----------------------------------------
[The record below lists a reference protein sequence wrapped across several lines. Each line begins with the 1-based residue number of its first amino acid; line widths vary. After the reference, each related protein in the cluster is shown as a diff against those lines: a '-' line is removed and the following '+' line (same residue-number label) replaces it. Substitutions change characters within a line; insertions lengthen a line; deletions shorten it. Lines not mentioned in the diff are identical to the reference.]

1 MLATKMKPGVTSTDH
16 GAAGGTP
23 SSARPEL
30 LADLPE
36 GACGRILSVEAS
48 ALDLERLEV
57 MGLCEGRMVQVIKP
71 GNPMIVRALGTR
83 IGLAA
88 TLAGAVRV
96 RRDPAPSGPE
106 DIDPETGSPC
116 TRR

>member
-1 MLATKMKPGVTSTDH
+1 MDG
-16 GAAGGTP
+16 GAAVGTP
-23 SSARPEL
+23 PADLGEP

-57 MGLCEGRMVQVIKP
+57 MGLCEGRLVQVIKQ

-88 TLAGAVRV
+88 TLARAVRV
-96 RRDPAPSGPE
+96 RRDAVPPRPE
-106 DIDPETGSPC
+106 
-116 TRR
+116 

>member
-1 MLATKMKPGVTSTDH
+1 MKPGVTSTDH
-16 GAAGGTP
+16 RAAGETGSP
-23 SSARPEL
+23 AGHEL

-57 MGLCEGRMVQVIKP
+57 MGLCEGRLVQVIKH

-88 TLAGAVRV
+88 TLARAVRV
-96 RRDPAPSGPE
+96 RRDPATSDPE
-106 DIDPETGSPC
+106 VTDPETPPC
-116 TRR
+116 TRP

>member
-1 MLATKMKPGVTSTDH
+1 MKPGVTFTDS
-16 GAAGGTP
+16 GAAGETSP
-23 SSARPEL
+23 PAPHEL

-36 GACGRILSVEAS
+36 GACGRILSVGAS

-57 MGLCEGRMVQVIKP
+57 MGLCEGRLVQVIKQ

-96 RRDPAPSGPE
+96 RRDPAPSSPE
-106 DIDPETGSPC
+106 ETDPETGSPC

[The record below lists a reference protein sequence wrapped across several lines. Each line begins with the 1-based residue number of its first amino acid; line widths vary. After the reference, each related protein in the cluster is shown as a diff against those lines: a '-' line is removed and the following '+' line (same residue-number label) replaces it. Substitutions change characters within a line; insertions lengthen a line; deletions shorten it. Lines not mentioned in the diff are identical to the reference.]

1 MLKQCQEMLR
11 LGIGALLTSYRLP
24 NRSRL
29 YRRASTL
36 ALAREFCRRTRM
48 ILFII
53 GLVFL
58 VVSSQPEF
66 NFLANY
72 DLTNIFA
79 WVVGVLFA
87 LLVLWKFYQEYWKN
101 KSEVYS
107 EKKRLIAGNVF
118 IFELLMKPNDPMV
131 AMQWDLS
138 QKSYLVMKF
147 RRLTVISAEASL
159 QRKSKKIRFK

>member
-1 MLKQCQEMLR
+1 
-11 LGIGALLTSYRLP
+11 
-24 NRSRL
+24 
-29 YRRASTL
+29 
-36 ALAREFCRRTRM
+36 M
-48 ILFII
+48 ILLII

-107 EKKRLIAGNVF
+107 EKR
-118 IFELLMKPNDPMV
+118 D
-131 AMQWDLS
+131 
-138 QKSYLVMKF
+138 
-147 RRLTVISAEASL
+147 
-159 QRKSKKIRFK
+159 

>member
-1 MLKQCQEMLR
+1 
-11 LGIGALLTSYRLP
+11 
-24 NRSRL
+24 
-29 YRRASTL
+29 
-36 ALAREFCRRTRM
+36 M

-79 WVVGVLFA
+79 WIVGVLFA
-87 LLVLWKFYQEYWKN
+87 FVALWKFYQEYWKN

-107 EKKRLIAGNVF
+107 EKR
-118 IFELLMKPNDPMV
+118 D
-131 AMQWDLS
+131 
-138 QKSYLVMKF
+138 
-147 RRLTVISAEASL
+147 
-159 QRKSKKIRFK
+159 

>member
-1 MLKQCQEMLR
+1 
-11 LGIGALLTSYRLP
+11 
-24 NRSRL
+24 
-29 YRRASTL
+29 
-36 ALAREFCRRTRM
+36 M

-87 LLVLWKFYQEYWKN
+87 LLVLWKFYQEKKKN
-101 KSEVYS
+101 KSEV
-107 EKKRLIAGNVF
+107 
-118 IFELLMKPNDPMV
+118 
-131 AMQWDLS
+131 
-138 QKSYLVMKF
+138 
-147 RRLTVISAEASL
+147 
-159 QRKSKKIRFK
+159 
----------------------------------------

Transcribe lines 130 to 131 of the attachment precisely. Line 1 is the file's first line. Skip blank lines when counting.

-138 QKSYLVMKF
+138 